Listing reasons why public schools can seem ineffective these days can be overwhelming: not enough money, too much testing, crowded classrooms, Common Core curriculum, bad teachers, uninvolved parents, overreliance on technology, distractions of social media.
So why not focus on the one thing that will yield the most immediate results while spending very little money?
A lack of discipline and minimal consequences for misbehavior in our public schools have the biggest negative effect on classroom performance. Interestingly, discipline is defined as “training to act in accordance with rules” but also as “to punish in order to control.” If we had more of the former, we wouldn’t need so much of the latter, and the latter, when needed, would be much more effective.
Modern social scientists warn against using the word “rules” at schools, preferring instead “expectations.” Unfortunately, teacher expectations are perceived by today’s students to be mere suggestions, and that perception begins in their homes.
Rules need to be rules, but they need not be long or many. Few and simple will suffice, but they must be clearly stated and uniformly enforced by all, and the consequences for violation must be immediate, fair, consistent and significant. All punishment should fit the offense, but all offenders should be duly punished – but not corporally – by school administrators and parents.
We should start with common sense rules for classrooms, where misbehavior is most disruptive to the most students and most detrimental to the learning process. All kids in all classrooms have a right to an education, and no kid in any classroom should be allowed to deprive others of a safe and productive learning environment. Yet it happens every day, in practically every classroom, in every school.
Established rules could vary from school to school, but not from classroom to classroom, and enforcement cannot vary from teacher to teacher or from day to day. Some teachers never enforce rules with which they do not agree, and some teachers enforce rules one day but not the next, or for some kids but not all. Those teachers are their own worst enemies.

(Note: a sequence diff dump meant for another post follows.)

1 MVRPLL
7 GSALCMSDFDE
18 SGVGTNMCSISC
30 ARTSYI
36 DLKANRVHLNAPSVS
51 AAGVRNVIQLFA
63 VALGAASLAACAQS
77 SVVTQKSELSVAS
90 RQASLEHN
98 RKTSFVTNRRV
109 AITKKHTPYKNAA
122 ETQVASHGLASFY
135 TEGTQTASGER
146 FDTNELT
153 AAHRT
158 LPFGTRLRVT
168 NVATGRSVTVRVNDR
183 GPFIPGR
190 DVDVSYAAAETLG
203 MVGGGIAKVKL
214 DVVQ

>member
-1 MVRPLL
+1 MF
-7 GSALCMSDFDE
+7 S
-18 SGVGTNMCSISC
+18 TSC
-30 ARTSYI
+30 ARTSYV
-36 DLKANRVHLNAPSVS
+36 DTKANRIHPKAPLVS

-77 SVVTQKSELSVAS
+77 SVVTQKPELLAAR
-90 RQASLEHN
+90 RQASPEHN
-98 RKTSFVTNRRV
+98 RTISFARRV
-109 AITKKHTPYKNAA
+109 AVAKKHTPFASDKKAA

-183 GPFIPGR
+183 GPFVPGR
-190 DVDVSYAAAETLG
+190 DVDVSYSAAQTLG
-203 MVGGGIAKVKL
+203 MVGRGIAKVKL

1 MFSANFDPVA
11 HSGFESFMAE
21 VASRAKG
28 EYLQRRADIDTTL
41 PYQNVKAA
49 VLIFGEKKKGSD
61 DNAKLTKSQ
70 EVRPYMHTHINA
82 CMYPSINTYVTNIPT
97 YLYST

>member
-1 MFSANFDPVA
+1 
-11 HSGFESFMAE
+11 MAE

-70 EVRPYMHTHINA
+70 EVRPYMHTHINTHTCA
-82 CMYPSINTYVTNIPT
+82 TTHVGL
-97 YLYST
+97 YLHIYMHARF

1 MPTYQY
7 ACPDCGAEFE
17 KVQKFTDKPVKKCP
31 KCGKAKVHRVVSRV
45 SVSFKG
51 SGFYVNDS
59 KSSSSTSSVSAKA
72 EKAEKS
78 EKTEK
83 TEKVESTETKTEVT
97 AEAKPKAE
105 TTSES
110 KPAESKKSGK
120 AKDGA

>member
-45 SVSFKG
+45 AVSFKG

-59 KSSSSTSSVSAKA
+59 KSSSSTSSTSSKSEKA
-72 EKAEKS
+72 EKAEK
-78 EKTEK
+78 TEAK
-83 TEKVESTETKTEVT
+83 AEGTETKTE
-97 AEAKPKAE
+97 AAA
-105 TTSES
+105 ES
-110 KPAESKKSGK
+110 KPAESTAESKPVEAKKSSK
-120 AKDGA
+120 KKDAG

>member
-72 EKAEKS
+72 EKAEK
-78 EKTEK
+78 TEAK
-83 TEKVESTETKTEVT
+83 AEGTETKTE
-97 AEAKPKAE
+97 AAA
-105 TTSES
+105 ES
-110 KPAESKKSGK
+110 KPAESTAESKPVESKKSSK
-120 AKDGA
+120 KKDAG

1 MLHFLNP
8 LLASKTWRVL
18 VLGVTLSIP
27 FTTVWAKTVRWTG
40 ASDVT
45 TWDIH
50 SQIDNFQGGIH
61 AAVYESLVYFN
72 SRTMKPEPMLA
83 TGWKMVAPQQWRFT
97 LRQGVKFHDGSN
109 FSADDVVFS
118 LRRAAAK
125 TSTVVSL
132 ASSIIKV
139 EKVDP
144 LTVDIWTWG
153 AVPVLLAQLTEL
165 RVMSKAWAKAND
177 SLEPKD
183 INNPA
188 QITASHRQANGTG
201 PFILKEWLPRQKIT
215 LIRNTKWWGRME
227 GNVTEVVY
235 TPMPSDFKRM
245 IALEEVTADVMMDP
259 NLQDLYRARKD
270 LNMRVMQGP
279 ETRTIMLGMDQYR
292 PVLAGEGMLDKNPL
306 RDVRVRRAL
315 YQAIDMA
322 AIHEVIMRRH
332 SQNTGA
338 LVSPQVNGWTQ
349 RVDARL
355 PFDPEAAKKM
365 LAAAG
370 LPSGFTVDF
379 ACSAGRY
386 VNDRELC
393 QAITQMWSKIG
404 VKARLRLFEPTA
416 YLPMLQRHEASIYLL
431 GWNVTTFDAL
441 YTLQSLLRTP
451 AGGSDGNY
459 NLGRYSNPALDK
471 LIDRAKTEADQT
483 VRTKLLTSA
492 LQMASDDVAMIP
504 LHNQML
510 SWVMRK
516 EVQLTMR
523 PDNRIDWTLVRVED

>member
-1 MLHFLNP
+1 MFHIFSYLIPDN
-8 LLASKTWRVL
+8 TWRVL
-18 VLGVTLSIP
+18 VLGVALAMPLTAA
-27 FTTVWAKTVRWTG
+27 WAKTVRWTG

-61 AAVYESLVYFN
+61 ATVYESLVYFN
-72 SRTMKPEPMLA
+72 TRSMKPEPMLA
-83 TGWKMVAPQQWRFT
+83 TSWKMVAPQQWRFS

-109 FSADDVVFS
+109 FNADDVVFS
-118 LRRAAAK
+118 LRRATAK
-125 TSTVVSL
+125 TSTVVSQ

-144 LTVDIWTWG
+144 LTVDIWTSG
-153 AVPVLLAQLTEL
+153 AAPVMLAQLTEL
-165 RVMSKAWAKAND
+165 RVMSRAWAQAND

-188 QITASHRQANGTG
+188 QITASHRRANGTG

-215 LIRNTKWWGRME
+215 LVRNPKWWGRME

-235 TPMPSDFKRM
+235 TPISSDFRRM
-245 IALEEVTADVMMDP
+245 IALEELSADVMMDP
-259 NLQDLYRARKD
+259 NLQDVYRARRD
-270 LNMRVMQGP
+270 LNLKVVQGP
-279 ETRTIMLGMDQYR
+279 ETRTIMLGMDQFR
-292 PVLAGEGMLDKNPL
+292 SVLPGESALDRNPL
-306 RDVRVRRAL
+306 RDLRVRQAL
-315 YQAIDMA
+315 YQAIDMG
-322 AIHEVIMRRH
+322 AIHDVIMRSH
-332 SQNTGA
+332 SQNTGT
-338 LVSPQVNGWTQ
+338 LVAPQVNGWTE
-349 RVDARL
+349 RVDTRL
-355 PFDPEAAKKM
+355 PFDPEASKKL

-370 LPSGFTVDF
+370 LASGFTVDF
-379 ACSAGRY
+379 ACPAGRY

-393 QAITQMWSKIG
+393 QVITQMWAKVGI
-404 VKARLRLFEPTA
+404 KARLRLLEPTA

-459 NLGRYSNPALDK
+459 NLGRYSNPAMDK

Equally imperative is that principals support their teachers by respectfully standing up to overly irate parents who rush to judgment having heard only one side of a story.
When a few essential rules of behavior are stringently enforced, adherence to all other expectations will rather quickly infiltrate a school’s culture, creating one of civility rather than chaos.
That premise seems so simple. Why is that not being done?
Sadly enough, teachers and principals are reluctant to incur the wrath of today’s adolescents and teenagers when they encounter resistance to getting their way. Overcoming a teenager’s defiance in order to enforce rules is an unenviable task, and not many want to take it on.
That is also why far too many parents don’t effectively parent their kids. It is simply easier to be their friends.
More teachers – young and old – are leaving the profession because of the escalating frequency and severity of abuse from students than are leaving because of their persistently dismal paychecks. They accepted their jobs expecting low pay, but not abuse.
There are laws protecting the rights of special needs children in schools. There are policies and procedures to protect the rights of incorrigible repeat offenders of school rules and societal norms. But there is nothing for the majority of students who wait respectfully, day in and day out, at the expense of their own educations for everyone else’s rights to be honored. The parents of those kids should be outraged.
If more effort and energy were spent earlier on establishing discipline in all classrooms, less money could be spent on too-late attempts at rehabilitation or on ineffective “alternative settings” where habitual offenders are entertained rather than educated.
Improved discipline in schools – published rules and stated consequences, to which everyone conforms – will require the support of teachers, principals, parents, superintendents, school boards and community, civic and faith-based leaders. I can’t think of a single reason why anyone would balk at carrying his or her share of that load.
Bill Massey of Raleigh is a retired teacher and principal.